Researchers find cervical cancer rates on the rise in low-income U.S. counties

January 25, 2024
portrait of a main in hallway with light streaming through windows
Dr. Ashish Deshmukh, co-leader of the Cancer Control research program at MUSC Hollings Cancer Center, called a rise in death rates "unacceptable." Photo by Clif Rhodes

A decades-long downward trend in cervical cancer incidence and death rates has reversed for women in low-income areas, leading to widening health disparities. These disparities and their effects on the lives of women are troubling to researchers because cervical cancer is preventable with appropriate screening and care.

Past studies have suggested an increase in incidence could be occurring in the lowest-income counties in the U.S., but the evidence wasn’t conclusive. Now, for the first time, a group of researchers has documented a definite increase in both incidence and death rates.

"Cervical cancer incidence has increased in the lowest-income counties overall, but the increase is driven by a very rapid rise in white low-income women,” explained Ashish Deshmukh, Ph.D., co-senior author of the study and co-leader of the Cancer Control research program at MUSC Hollings Cancer Center.

“What's so troubling is that that the increase is pronounced for late-stage, distant cancer, and, as a result, there was a rise in mortality,” he said.

A reversal in cervical cancer deaths and a much higher death rate among Black women also worried researchers, as it reflects a marker of disparities.

The research is published this month in the International Journal of Cancer.

“The findings are quite disturbing, highlighting stark differences across ethnic groups compounded by income disparities,” said lead author Trisha Amboree, Ph.D., a postdoctoral fellow at The University of Texas MD Anderson Cancer Center. “The upward trend in mortality among Black women in low-income counties, despite decreasing diagnoses in this group, suggests potential disruptions in timely treatment and follow-up care and calls for more research to understand the underlying factors.”

“The question that we always ask is, ‘Is the increase real, or is it because we're screening more women?’ Speculation in the past was maybe we were screening more women. For instance, Medicaid expansion may have contributed to the increase. But it seems that the increase is real.”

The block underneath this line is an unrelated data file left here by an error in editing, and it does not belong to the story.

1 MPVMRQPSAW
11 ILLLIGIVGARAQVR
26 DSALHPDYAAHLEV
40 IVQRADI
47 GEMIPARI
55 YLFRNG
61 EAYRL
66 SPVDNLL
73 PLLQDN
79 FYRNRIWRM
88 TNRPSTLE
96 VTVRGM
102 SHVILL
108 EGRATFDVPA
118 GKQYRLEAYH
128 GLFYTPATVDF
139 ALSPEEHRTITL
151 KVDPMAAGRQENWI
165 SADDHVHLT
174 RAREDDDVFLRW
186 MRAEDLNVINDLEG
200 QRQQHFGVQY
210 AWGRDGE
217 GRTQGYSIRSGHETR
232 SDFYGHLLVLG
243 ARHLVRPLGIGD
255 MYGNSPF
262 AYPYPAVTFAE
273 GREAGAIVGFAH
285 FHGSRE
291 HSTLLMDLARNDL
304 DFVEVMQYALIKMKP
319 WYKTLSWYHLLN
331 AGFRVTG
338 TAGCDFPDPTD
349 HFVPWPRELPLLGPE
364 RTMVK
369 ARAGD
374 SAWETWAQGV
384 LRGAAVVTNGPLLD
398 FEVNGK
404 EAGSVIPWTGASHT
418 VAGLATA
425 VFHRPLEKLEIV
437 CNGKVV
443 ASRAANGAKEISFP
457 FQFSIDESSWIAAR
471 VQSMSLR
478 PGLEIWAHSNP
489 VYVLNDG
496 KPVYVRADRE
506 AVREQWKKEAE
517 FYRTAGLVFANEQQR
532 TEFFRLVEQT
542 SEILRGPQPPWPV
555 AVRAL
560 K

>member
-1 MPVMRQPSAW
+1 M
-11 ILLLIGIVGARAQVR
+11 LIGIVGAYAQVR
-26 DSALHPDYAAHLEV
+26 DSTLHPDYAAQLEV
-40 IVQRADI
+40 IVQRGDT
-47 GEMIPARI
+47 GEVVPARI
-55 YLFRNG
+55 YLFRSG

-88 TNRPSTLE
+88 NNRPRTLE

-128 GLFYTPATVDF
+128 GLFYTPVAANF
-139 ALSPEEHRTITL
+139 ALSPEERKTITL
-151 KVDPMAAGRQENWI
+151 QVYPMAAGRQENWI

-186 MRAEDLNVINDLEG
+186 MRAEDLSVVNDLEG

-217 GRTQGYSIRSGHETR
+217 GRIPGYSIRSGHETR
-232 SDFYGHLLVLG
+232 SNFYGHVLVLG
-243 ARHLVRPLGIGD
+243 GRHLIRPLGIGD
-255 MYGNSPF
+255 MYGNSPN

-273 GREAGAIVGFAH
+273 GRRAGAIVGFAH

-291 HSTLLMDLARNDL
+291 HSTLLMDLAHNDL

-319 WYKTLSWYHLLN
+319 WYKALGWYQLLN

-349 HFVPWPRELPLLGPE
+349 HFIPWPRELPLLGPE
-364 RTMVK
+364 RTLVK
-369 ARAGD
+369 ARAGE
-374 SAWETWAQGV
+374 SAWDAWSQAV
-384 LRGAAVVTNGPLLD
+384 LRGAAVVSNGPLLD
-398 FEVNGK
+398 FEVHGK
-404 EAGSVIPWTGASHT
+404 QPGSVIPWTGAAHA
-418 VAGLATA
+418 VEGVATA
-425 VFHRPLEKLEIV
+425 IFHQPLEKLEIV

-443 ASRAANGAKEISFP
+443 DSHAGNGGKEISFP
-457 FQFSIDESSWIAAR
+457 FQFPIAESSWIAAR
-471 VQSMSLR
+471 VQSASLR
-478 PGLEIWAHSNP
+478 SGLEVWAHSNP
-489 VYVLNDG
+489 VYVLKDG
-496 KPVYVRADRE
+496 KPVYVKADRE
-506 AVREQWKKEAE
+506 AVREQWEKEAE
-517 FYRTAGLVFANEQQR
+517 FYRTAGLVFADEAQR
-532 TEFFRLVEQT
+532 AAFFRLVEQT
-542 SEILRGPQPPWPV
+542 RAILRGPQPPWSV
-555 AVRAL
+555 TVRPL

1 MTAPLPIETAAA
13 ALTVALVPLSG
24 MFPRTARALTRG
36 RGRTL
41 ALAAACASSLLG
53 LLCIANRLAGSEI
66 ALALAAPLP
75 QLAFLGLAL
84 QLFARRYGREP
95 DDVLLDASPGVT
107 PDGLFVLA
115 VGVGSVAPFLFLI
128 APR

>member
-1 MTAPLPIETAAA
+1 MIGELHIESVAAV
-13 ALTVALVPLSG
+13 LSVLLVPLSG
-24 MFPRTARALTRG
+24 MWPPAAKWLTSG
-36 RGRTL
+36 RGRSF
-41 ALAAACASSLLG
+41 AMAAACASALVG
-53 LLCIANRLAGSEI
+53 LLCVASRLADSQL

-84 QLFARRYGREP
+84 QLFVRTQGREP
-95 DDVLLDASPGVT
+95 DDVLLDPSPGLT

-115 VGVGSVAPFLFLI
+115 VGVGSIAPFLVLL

Ashish Deshmukh, Ph.D.
Cancer Control Program 

The research team parsed data by race, median county income and cervical cancer diagnoses and deaths. In the early 2000s, cervical cancer rates were declining across all groups, although some started with higher incidence rates than others.

But in 2007, the rate for white women in low-income counties began to increase. From 2007 to 2019, the rate of cervical cancer incidence increased by 4.4% a year for this group.

“The question that we always ask is, ‘Is the increase real, or is it because we're screening more women?’ Speculation in the past was maybe we were screening more women. For instance, Medicaid expansion may have contributed to the increase,” Deshmukh said. “But it seems that the increase is real.”

Cancers are being found at a late stage, after they’ve spread beyond the cervix and are more difficult to treat. This suggests, Deshmukh said, that there’s a disruption somewhere along the continuum of screening and treatment.

Most cervical cancers are caused by the human papillomavirus (HPV), an exceedingly common virus. A few strains are considered high-risk for causing cancer, including head and neck, cervical, anal, penile, vulvar and vaginal.

However, the HPV vaccine protects against infection with the high-risk strains. Regular screening, with Pap smears, HPV testing or a combination, can detect precancerous changes that can then be treated before cancer develops.

Screening without follow-up treatment, however, doesn’t help women.

“The rise in death rates – it's unacceptable,” Deshmukh said.

Hispanic women in low-income counties also saw an increase in cervical cancer incidence, although that, too, was not statistically significant. However, Hispanic women in low-income counties had the highest overall rate of cervical cancer.

Knowing that there are barriers to receiving care, Hollings has two mobile units that travel the state to bring care into communities. The first, the Mobile Vaccination Unit, offers HPV and school-required vaccines as well as general cancer education. The second, the Mobile Health Unit, provides mammograms, Pap smears and skin checks.

Deshmukh has previously collaborated on research projects investigating cervical cancer in specific geographies or populations.

Last fall, for example, he published a study showing that cervical cancer death rates were higher in Appalachian counties in Kentucky than in non-Appalachian counties in Kentucky. And in 2022, he documented an increase in cervical cancer rates in women in their early 30s.

Different issues could be at play. Colleagues in Kentucky reported that they heard from frontline workers that women faced more barriers to treatment, including health care facility closures. On a national level, screening rates have decreased among younger women. While they can’t say with certainty that either of these possible reasons is connected to the increases reported in this study, they do give a direction for future studies, Deshmukh said.

“There are still major knowledge gaps,” he said. “But our ongoing work will allow us to provide answers in the future.”